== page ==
WHAT is it like to gaze into the mind of Don Draper? To reverse-engineer the ad men that make subtle suggestions to steer your wage towards one particular product or another? While we can’t see into the mind of that brilliant, cigarette-smoking adulterer, we can examine how he does his job.
The advert has a language just like any other art: a way of reading images, fonts, colours, and how they all affect us. The choice of colours is perhaps the most obvious one: red is for lust and anger, blue is melancholic, purple is regal, green is divisive.
Painting your advert a certain shade will affect how it’s received by its audience, and colour has to represent the company ethos, the product, and the consumers. Just as potent is the lack of colour. Apple might be the most easily recognisable brand for this minimalist advertising, frequently employing white to blend the aesthetic and the economic.
Of course, there are other ways that advertisers use the tools of their trade. Typography, for example, which has two prime considerations: mood and readability. A thin, round stroke is more likely to invoke an uplifting atmosphere. Conversely, thick and rigid text, harshly written, uniformly capitalised with an unstable kerning is set to leave the audience uneasy. Google’s new logo, with its curvy sans-serif script is aiming to look more modern, more playful, than its stuffy predecessor. In fact, Google is so eager to keep this font, dubbed ‘Product Sans’, to itself that the license is not available to its customers. I suppose even Alphabet needs its own alphabet.
Moving on from the design of fonts to the fonts as a collective – how does each one make us feel? Well, Courier is based on old memos on typewriters, so invokes a vintage vibe. Helvetica is associated with businesses because that’s what US Government tax forms are written with. Impact is for newspaper headlines, although now it’s been adopted by internet memes. Similarly, Comic Sans is childish, and Arial is boring. A serif font (when the type has small tails at the end of the letter) is easier to read in print, whereas sans-serif is better for online use. Every ebb and flow of a letter can conjure new emotions – get it wrong, and your type is almost unreadable.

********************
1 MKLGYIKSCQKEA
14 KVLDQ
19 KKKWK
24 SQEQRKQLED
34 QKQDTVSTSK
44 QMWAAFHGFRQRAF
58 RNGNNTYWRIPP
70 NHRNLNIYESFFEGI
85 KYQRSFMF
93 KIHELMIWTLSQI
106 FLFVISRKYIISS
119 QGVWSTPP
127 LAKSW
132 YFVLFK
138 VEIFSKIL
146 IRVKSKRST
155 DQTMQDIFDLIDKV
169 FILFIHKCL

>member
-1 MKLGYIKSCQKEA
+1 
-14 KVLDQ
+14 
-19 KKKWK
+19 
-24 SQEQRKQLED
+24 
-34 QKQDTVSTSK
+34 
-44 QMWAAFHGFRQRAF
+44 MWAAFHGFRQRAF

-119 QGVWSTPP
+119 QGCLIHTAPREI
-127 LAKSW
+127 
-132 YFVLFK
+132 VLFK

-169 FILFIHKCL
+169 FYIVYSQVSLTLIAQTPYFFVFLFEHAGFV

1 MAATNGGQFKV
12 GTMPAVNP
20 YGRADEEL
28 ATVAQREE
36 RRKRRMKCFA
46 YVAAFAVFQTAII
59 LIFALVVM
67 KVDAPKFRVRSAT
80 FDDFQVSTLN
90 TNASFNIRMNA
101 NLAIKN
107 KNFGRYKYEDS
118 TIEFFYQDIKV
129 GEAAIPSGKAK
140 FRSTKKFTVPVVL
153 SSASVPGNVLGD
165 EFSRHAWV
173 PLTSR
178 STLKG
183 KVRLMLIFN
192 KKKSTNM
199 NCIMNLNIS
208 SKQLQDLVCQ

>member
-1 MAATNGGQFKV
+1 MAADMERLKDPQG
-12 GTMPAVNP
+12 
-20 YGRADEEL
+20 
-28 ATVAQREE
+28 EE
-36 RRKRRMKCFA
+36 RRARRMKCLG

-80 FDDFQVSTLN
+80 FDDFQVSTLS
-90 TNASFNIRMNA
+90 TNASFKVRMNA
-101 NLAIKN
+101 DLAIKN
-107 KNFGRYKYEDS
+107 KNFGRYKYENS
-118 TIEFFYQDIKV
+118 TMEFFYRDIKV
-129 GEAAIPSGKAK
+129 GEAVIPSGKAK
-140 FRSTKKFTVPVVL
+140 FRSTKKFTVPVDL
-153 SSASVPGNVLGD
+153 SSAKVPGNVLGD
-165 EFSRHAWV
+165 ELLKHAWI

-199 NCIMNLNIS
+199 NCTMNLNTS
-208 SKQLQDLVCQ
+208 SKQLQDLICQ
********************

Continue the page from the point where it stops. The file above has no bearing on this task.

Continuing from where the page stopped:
But what’s a good advert without a suitably stylish logo? The best brands manage to hide subtle meanings even in their corporate image. The Amazon logo has an arrow from its first letter to its last letter, suggesting that the company will get you from A to Z (and, sneakily, is also in the same curve as a smile). The logo for the Museum of London represents the geographical area of London as it has expanded through history. And, of course, the FedEx logo has an arrow in the negative space between the E and the X.
There’s a world of wonder behind design, and the only thing better than noticing the hidden messages is realising when you haven’t noticed them.